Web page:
Holy Thursday[2]

Holy Thursday is also known as Maundy Thursday and is a celebration of the institution of the Eucharist and the priesthood. There were originally three separate Masses for Maundy Thursday. The first, no longer in use, is the Mass of Remission, whereby the public penitents who had been doing special penance during Lent were received back into the Church. The second is the Chrism Mass, when the bishop blesses the holy oils to be used for the year. The third is the evening Mass of the Lord's Supper, in which the Church celebrates the institution of the Eucharist and the priesthood. The special ceremonies for this exultant Mass (the Gloria returns and white vestments are used) include the priest's washing the feet of twelve men, the removal of the Eucharist to the Altar of Repose, and the stripping of the altars.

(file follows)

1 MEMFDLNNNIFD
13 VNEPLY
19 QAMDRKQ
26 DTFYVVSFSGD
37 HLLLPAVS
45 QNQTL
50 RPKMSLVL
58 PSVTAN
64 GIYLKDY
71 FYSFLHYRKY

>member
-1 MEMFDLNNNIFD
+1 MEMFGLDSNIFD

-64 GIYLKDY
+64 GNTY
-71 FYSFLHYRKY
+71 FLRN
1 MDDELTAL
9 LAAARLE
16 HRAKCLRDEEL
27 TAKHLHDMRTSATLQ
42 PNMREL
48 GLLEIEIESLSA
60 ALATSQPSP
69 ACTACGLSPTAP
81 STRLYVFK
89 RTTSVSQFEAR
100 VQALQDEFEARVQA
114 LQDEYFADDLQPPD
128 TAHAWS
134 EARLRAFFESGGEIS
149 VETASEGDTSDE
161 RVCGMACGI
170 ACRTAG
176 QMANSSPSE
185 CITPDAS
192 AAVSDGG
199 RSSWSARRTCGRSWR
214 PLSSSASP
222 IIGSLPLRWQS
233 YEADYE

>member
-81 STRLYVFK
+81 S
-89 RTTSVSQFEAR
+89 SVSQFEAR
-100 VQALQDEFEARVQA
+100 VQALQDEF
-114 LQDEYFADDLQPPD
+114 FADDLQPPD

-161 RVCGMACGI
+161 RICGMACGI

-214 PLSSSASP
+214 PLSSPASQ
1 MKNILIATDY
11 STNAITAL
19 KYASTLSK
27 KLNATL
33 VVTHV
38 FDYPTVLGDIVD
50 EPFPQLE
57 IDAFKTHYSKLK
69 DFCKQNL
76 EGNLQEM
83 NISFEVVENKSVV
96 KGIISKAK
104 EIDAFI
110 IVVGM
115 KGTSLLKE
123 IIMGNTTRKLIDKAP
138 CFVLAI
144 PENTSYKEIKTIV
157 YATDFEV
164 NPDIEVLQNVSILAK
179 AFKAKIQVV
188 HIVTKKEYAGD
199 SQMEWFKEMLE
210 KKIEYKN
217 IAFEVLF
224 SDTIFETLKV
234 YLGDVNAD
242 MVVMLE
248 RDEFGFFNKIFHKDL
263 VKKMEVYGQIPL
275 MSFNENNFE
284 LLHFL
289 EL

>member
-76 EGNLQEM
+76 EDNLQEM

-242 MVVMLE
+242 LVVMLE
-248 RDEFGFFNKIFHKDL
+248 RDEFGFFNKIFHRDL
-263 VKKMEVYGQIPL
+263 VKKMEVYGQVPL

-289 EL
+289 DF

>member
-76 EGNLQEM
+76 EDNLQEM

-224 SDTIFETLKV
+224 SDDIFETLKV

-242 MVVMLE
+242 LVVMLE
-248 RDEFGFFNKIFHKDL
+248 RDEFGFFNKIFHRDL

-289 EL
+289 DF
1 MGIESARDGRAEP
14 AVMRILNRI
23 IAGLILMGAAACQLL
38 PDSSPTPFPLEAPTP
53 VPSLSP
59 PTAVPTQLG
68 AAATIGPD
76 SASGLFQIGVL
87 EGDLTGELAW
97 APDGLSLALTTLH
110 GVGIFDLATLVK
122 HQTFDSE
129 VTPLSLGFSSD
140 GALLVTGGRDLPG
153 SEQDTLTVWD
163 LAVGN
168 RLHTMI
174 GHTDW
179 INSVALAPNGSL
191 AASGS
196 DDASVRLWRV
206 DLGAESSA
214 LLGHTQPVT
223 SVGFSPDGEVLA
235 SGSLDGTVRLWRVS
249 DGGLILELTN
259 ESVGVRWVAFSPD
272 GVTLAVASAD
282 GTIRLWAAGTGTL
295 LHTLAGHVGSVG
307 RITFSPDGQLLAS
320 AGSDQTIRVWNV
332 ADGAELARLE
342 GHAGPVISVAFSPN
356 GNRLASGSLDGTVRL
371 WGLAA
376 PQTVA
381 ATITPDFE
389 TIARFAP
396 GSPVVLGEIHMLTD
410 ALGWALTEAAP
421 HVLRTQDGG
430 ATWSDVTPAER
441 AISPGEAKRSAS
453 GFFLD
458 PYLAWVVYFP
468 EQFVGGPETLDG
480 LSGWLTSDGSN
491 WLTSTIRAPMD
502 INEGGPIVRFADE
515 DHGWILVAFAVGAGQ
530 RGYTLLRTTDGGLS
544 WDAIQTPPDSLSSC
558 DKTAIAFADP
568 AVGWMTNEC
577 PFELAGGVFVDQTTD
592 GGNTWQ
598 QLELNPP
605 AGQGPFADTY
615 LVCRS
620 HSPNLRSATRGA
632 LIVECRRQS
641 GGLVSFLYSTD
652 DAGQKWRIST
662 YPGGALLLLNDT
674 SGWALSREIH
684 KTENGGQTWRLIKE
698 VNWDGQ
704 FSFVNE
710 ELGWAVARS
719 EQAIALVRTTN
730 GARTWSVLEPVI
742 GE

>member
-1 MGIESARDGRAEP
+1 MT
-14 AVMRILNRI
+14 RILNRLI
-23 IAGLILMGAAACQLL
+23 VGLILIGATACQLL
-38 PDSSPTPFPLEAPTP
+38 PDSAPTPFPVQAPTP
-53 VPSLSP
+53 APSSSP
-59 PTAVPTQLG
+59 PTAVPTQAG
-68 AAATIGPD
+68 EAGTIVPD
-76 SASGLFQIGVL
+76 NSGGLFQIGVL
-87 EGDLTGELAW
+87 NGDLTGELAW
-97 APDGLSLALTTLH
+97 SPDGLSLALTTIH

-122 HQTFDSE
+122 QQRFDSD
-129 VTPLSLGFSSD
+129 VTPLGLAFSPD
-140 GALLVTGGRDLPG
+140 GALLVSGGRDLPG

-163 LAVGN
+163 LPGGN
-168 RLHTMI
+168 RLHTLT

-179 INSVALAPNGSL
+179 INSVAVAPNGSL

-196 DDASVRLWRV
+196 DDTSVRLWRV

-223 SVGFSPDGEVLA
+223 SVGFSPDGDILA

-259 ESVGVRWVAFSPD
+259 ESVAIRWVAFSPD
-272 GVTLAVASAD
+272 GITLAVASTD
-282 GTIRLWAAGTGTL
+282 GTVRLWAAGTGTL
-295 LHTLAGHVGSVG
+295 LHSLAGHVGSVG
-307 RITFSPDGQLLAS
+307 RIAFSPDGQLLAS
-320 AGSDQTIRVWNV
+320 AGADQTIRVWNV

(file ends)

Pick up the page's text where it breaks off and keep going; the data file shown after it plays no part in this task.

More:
The Maundy Thursday Vigil

After the Blessed Sacrament is "laid to rest" in a special tabernacle on the Altar of Repose, it is customary for the church to stay open all night and for private devotion to take place. A variation of this custom is to visit seven such shrines during the night in imitation of the Sette Chiese of the Roman Stations (see Stations). This custom was quite popular in American cities like Boston until the late 1960s.

"Clean" Thursday Customs

Because it was the day that penitents and catechumens were cleansed of their sins (and allowed to bathe again), Maundy Thursday is known in some parts of the world as "Clean" Thursday. The idea of cleanliness also extended to the rest of the faithful. In a time when bathing did not happen every day, Clean Thursday became the occasion for thoroughly cleansing the body in preparation for Easter.